I’ve written many times about added sugar, but what about consuming fruits, and the fructose that they contain? Are fruits considered to be added sugar? The good news is that they are not — except for smoothies and processed fruit juice. But let’s look at what exactly fructose is.
Fructose is a carbohydrate, or simple sugar, that’s found in fruits and honey and gives them their sweet and delicious taste. In whole fruits it serves as a marker for foods that are nutritionally rich. It plays an important role in lipogenesis — which means that it may increase weight gain, even with the small impact of fructose on insulin compared with glucose. About 50% of a fructose load is converted into glucose (sugar), 25% into lactate, and around 15% into glycogen (stored sugar).
Whole fruit contains soluble and insoluble fibers. These two fibers together prevent the majority of the fruit’s sugar from being absorbed early on during the digestive process, which
limits the rate of sugar absorption in the liver.
The biggest source of fructose is actually sucrose, or table sugar, which is a man-made product that’s derived from sugar cane and sugar beets. Sucrose is a disaccharide that is comprised of fructose and glucose. After consuming sucrose, it is degraded in the gut by sucrase, releasing fructose and glucose that are then absorbed.
The other major source of fructose is high fructose corn syrup (HFCS), which consists of fructose and glucose mixed in a variety of concentrations, but most commonly as 55% fructose and 45% glucose.
In the United States, HFCS and sucrose are the major sources of fructose in the diet, and HFCS is a major ingredient in soft drinks, pastries, and processed foods, which have a very low (or zero) nutritional value.
Despite the similarity in their chemical structures, fructose and glucose are metabolized in completely different ways and utilize different GLUT transporters. Most cells have only low amounts of the glut-5 transporter, which transports fructose into cells. Fructose cannot enter most cells, because they lack glut-5, whereas glucose is transported into cells by glut-4, an insulin-dependent transport system. Once inside the liver cell, fructose can enter the pathways that provide glycerol, the backbone for triacylglycerol.
Also, fructose is absorbed from the gastrointestinal (GI) tract by a different mechanism than that for glucose. Glucose stimulates insulin release from the pancreas, but fructose does not. High fructose consumption can induce insulin resistance and other types of metabolic syndrome. And some people can not absorb the natural fructose sugar in fruits, which is the common symptom of irritable bowel syndrome (IBS).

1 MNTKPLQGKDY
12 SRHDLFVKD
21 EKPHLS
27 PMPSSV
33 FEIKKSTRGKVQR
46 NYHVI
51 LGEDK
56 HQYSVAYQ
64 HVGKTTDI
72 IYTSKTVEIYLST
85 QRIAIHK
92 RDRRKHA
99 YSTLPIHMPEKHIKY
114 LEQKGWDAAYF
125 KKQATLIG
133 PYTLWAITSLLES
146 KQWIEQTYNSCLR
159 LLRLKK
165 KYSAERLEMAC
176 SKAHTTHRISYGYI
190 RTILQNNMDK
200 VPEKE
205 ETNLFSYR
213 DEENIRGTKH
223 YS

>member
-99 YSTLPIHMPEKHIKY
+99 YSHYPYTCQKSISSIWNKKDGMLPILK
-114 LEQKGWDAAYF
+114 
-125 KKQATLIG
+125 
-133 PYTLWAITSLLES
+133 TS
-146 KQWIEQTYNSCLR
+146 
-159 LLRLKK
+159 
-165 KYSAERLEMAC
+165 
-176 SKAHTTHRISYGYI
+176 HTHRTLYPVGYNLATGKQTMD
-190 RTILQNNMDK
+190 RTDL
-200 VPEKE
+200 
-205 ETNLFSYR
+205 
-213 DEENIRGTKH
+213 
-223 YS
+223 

Low fructose fruit means there’s a more even ratio of glucose to fructose. High in fructose means that there is much higher ratio of fructose to glucose. Fruits with more than 4 grams per serving of fructose are considered high in fructose.
Examples of higher fructose fruits include dried fruits, mangos, grapes, watermelon, cherries, and bananas. Lower fructose fruits include tomatoes, avocados, lemons and limes, melons, raspberries, blackberries, strawberries, clementines, kiwis, and grapefruit.
Here’s a few suggestions to help you lower the fructose in your diet:
- Try berries instead of banana, try kiwi instead of mango.
- Use only half a banana in a smoothie.
- Measure your portions, especially grapes and watermelon — it’s so so easy to consume too much of them.
- Eat some nut butter or nuts, together with your fruits, to slow down the sugar release from the fruit. You can also add some other types of protein too, together with your fruit, such as full fat yogurt.
Lowering your carbohydrate consumption is the best strategy for avoiding or reversing obesity, diabetes, and metabolic syndrome. So make sure you watch how much carbohydrates you consume each day. If you keep a log or journal of your food, recording everything that you eat — even just for a single day — you will be surprised, probably even shocked, at how much you are eating without even realizing it!